DOJ summons Robredo, 35 others over sedition raps

Robie de Guzman   •   July 26, 2019   •   1737

MANILA, Philippines – The Department of Justice (DOJ) has summoned Vice President Leni Robredo and other respondents of criminal charges in relation to the “Bikoy” narco-list video series.

In a statement, DOJ Secretary Menardo Guevarra confirmed that subpoenas have been sent out to respondents on Friday for the preliminary investigation set on August 9 at 10 a.m.

The Philippine National Police (PNP) Criminal Investigation and Detection Group (CIDG) last week filed charges of sedition, cyber libel, estafa, harboring of a criminal, and obstruction of justice against Robredo and other opposition members based on the affidavit of Peter Joemel Advincula, who claimed to be the hooded figure ‘Bikoy’ in a series of videos dubbed as “Ang Totoong Narcolist.”

Robredo and other opposition members have been accused of orchestrating the videos as part of an alleged ouster plot against President Rodrigo Duterte.

Guevarra has assured the public of a fair resolution to the complaint.

“I assure everyone of utmost fairness in the resolution of this case. The evidence, or the lack of it, will speak for itself,” he said.

The camp of Robredo had earlier said the vice president is prepared to face her accusers.

They also called the allegations as “politically-motivated,” and was only filed in an aim to impeach the vice president.

The remarks of Robredo’s camp follows the statement of Atty. Larry Gadon, lawyer of Advincula, on filing an impeachment case against Robredo if she is indicted for sedition and inciting to sedition charges.

Duterte wants to speed up release of sickly, aging prisoners

Robie de Guzman   •   September 18, 2019

MANILA, Philippines – President Rodrigo Duterte is eyeing to speed up the release of sickly and aging prisoners at the New Bilibid Prisons (NBP).

Duterte specifically wants to fast-track the release of inmates who are 70 years old and above.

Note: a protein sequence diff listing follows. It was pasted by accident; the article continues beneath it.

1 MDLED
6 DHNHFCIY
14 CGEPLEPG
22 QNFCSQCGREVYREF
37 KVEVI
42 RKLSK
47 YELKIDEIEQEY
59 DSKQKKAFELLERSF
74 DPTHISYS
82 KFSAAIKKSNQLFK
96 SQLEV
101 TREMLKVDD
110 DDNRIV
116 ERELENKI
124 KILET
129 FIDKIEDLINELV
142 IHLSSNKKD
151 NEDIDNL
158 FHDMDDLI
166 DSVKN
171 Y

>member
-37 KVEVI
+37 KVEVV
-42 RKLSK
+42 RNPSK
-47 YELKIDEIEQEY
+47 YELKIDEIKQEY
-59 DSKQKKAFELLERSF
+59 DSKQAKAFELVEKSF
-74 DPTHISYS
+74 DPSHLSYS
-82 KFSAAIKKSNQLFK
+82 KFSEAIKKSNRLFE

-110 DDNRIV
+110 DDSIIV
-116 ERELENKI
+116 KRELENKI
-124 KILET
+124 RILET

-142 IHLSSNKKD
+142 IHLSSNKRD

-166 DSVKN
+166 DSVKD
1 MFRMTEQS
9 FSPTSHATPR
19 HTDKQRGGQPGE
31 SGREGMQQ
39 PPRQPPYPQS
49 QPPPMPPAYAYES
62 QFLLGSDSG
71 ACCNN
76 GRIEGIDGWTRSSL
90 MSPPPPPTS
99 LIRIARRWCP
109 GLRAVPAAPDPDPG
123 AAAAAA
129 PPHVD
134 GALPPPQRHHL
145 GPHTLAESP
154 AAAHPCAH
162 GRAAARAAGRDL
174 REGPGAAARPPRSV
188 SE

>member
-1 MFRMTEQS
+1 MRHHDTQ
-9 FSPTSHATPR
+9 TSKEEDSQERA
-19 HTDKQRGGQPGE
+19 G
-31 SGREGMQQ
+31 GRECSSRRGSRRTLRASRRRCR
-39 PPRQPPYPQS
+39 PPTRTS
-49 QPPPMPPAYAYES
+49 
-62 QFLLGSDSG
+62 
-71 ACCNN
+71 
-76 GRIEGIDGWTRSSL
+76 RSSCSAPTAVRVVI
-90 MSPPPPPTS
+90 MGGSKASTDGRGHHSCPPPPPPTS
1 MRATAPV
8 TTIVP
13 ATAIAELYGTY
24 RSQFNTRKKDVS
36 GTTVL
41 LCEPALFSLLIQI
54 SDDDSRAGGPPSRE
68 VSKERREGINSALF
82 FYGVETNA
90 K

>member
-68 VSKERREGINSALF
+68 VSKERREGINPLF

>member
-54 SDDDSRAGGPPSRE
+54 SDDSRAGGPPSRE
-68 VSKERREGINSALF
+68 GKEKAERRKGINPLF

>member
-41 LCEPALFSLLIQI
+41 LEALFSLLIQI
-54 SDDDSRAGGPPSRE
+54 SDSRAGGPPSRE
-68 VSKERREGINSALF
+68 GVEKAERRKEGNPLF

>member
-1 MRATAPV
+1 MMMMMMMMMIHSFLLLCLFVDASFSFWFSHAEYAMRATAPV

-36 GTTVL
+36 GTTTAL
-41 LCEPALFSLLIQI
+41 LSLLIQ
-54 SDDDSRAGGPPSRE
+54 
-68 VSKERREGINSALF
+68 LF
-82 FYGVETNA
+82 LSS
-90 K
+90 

“I’ll ask the administration, whoever will take over or the Secretary of Justice to fast-track ‘yung mga may sakit na at talagang matatanda na. Ako mag-set ako, 70 years old or 75, 70,” he told reporters in an interview in Malacañang.

The chief executive pointed out that elderly and sick prisoners within the said age bracket can no longer run nor commit criminal acts. Most of them also do not want to be released anymore.

“Hindi na marunong mag-holdup ‘yan. Hindi na makatakbo ‘yan,” he said.

Duterte made the statement in the wake of the controversy on the early release of heinous crime convicts from the NBP through the good conduct time allowance (GCTA) law.

The president earlier set a 15-day deadline for some 1,914 heinous criminals freed due to the GCTA rule to surrender or face re-arrest.

READ: Duterte orders freed heinous crime convicts to surrender

READ: Duterte offers P1M bounty for capture of GCTA-freed heinous crime convicts

Two days before the ultimatum lapses on Sept. 19, Duterte offered a P1 million bounty for each heinous crime convict who failed to comply with the order. RRD (with details from Correspondent Rosalie Coz)

Duterte offers P1M bounty for capture of GCTA-freed heinous crime convicts

Robie de Guzman   •   September 18, 2019

President Rodrigo Duterte

MANILA, Philippines – President Rodrigo Duterte is offering a P1 million bounty for the capture of each heinous crime convict released through Republic Act 10592 or the expanded good conduct time allowance (GCTA)law who will fail to surrender to authorities before or on Sept. 19.

Duterte made the announcement two days before his 15-day ultimatum for GCTA-freed convicts to surrender lapses.

“Basta ako sinabi ko, I will just set the timeline and then the P1 million prize is available to those who can capture them dead or alive. But maybe dead would be a better option,” the president told reporters in an interview on Tuesday.